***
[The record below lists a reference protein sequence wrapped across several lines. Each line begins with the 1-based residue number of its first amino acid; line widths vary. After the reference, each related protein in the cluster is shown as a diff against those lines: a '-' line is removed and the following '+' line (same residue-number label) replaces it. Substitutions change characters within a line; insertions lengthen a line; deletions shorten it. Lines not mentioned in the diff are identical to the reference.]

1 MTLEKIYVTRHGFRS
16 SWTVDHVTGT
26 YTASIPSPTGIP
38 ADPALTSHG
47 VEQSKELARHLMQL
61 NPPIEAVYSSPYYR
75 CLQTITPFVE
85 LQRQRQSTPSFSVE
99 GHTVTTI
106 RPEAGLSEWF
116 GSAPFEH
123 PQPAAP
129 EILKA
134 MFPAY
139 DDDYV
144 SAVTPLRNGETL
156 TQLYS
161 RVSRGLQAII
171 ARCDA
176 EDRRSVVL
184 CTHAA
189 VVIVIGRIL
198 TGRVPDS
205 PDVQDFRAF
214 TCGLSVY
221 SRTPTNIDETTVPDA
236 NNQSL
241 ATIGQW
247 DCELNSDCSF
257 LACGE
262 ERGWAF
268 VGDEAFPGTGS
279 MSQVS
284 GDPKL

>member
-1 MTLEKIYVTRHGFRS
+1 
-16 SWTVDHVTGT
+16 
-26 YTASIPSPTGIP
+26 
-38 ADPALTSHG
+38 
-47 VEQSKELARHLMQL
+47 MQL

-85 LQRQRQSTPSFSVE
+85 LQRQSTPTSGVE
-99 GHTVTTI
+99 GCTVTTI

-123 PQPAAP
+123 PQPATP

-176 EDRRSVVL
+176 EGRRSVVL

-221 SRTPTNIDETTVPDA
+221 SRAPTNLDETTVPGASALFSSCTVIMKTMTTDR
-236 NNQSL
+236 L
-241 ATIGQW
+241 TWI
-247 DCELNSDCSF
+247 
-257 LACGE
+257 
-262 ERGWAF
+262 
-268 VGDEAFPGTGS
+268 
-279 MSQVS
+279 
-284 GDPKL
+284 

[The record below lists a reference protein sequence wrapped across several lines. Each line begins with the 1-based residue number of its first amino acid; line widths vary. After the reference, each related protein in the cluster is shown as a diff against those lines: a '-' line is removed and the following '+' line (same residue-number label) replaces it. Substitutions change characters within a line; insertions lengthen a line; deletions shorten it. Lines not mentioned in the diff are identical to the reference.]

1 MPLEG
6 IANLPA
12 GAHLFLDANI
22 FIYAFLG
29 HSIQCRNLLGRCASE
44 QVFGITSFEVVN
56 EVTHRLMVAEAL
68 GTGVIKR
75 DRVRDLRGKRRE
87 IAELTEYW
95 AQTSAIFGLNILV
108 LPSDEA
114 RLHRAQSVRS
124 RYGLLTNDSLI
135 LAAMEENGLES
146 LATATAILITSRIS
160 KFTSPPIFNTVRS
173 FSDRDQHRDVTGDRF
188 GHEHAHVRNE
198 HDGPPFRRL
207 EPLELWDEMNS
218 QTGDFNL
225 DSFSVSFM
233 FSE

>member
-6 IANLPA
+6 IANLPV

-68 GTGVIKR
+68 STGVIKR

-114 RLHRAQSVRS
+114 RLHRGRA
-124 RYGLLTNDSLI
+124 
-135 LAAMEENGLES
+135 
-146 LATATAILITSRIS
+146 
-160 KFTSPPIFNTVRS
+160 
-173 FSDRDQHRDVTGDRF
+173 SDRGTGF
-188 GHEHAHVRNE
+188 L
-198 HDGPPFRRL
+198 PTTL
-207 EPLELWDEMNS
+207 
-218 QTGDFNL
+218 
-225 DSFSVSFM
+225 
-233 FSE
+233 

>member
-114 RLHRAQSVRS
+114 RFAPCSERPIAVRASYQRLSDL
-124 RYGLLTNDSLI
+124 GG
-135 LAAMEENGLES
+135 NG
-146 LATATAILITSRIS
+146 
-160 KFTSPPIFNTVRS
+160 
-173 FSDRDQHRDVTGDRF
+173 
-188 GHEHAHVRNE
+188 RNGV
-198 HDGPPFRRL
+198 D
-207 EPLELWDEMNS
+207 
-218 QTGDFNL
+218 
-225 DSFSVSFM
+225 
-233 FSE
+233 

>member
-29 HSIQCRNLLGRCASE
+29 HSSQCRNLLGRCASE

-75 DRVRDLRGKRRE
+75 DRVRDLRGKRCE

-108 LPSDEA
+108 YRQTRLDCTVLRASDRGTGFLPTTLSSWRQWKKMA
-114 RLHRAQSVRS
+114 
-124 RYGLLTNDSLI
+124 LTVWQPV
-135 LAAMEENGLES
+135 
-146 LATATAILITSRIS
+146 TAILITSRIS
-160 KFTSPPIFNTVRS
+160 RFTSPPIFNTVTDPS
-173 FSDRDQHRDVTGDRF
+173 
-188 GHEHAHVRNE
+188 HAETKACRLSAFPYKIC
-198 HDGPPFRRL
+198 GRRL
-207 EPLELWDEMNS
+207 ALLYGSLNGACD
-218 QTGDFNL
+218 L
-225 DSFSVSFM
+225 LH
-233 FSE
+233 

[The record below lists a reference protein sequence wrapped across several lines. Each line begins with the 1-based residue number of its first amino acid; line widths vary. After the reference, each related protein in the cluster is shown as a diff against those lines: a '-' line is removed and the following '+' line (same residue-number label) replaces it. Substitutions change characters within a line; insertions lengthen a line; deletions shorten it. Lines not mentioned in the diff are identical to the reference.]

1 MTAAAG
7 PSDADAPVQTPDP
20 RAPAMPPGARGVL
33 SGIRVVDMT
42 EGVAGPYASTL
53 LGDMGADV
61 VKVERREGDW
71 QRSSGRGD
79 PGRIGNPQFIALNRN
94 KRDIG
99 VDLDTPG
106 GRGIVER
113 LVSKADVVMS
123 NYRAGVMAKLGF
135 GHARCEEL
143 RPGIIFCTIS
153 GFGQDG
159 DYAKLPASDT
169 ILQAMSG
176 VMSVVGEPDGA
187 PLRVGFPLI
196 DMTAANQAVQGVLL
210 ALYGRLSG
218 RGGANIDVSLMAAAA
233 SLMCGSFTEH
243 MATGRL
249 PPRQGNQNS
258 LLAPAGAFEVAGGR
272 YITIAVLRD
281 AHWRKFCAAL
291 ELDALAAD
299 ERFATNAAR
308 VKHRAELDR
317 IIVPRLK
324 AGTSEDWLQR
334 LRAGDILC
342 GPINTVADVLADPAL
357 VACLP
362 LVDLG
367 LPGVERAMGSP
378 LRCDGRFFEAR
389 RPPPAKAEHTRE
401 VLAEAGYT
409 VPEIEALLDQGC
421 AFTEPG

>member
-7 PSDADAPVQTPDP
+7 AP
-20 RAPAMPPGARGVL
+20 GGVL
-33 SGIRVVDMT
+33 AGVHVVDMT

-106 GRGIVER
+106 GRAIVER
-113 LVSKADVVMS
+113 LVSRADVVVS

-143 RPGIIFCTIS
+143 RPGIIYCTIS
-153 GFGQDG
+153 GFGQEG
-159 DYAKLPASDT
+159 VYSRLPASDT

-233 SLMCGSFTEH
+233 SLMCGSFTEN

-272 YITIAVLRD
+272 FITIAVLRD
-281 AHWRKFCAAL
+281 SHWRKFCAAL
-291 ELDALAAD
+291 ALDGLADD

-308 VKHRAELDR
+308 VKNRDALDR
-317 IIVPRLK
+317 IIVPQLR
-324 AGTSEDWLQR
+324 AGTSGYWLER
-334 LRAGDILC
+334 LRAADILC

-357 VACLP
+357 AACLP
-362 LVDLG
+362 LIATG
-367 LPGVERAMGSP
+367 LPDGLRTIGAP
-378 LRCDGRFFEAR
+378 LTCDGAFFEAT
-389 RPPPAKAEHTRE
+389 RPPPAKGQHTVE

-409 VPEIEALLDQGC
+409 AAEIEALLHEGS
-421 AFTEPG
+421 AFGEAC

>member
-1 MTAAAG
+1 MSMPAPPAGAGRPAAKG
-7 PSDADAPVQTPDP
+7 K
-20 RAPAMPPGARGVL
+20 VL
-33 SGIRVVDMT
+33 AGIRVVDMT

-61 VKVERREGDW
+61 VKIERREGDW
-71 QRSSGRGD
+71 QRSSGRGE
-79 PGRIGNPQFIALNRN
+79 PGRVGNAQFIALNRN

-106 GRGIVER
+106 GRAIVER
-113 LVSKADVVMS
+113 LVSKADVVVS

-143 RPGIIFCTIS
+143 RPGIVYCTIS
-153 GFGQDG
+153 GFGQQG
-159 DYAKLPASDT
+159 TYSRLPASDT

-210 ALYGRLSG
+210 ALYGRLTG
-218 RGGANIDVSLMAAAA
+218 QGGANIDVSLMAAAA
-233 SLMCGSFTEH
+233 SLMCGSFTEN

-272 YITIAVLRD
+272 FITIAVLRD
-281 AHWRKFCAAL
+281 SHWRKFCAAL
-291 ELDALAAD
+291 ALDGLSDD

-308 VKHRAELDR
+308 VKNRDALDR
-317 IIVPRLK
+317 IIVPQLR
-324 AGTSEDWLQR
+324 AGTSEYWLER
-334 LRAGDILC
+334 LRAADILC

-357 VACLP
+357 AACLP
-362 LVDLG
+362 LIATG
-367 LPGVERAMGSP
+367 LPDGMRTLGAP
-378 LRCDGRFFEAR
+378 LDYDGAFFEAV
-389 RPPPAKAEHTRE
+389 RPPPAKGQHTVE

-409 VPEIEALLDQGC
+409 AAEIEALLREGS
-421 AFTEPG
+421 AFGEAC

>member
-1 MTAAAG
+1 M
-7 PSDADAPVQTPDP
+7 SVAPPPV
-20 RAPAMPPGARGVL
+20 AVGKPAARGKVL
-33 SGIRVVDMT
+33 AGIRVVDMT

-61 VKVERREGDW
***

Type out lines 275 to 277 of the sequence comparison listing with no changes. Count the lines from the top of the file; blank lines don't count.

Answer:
+421 AFGEAC

>member
-1 MTAAAG